How fugitive Mexican ex-governor Javier Duarte was finally arrested

Politician from the ruling PRI fled Veracruz in October after being charged with corruption

Javier Duarte, the disgraced former governor of the Mexican state of Veracruz who has been on the run for the last six months, was captured on Saturday and is now in prison in Guatemala awaiting extradition.

Duarte after his arrest in Guatemala.
Duarte after his arrest in Guatemala.Moises Castillo (AP)
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Javier Duarte ingresa en una prisión de Guatemala a la espera de su extradición a México

Duarte, 43, has become a symbol of the rampant corruption and impunity of Mexico’s politicians, and was arrested on Saturday evening local time at a hotel on Lake Atitlán. The Guatemalan authorities said that Duarte had been staying at La Riviera for two nights under a false name and was arrested without a struggle.

Images of Duarte, once tipped as a possible presidential candidate for Mexico’s ruling Institutional Revolutionary Party, show a man who has put on several kilograms during his time on the run, and he is pictured smiling as he is driven away by Guatemalan security forces.

The timing of the arrest of Duarte has been questioned

The timing of his arrest, just six weeks ahead of a crucial election in the state of Mexico, which the PRI could lose control of for the first time in 90 years, has been seen as convenient by some commentators.

The former governor of Veracruz fled on October 13 after a judge ordered his arrest. Duarte had resigned from his post a few days earlier saying he needed to defend himself against a range of accusations that included links to organized crime and drug traffickers and money laundering.

He is accused by the State Attorney’s office of embezzling public funds.

Opposition leaders have called for Duarte to be brought back to Mexico immediately. At the same time, senior PRI figures such as Alfredo del Mazo, the governor of Mexico state, are calling the arrest proof of the government’s commitment to fighting corruption.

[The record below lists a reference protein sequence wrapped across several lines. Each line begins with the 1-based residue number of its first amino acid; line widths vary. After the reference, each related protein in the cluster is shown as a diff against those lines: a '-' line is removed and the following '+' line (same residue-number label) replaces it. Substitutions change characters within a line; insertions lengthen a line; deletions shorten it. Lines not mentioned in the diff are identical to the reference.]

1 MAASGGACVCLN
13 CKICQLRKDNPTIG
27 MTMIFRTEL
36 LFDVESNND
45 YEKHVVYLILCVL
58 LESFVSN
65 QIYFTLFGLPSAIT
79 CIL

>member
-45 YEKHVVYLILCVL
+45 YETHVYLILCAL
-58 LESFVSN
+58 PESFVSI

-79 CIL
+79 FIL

“The actions of the government of the Republic and President Enrique Peña Nieto show that Mexico is changing,” said a government statement issued following Duarte’s arrest.

Since Duarte took office, Veracruz has been locked in an increasing spiral of violence. Two months before he fled, the country’s largest mass grave was discovered on the outskirts of the port city of Veracruz, containing at least 250 bodies. Fighting between two rival drugs cartels, Los Zetas and the Jalisco Nueva Generación, increased after Duarte’s arrival in office in 2010, while attacks on journalists rose sharply: 17 reporters died between 2010 and 2017.

Under Duarte, Veracruz descended into violence and financial mismanagement

Duarte’s successor, Miguel Ángel Yunes of the center-right National Action Party (PAN), inherited a €2.4 billion debt.

The arrest of Duarte comes a week after that of Tomás Yarrington, a former PRI governor of the state of Tamaulipas who has been on the run for five years. He was indicted by the US in 2013. The Mexican authorities want him on charges of organized crime and money laundering, among others. At least 20 state governors have been investigated over the last 11 years, or have been arrested or fled justice.

The rise and fall of figures such as Duarte and Yarrington are just two examples of how Mexico’s political parties have been prepared to look the other way in the face of corruption. Now, the PRI is making play of having expelled the two governors from its ranks, although it should be remembered that in the case of Yarrington this did not happen until December, until which time he had eight bodyguards assigned to him.

In March, a Mexican judge issued an arrest warrant for former Chihuahua state governor Cesar Duarte, also a member of Nieto’s ruling party, on suspicion of embezzlement.

English version by Nick Lyne.


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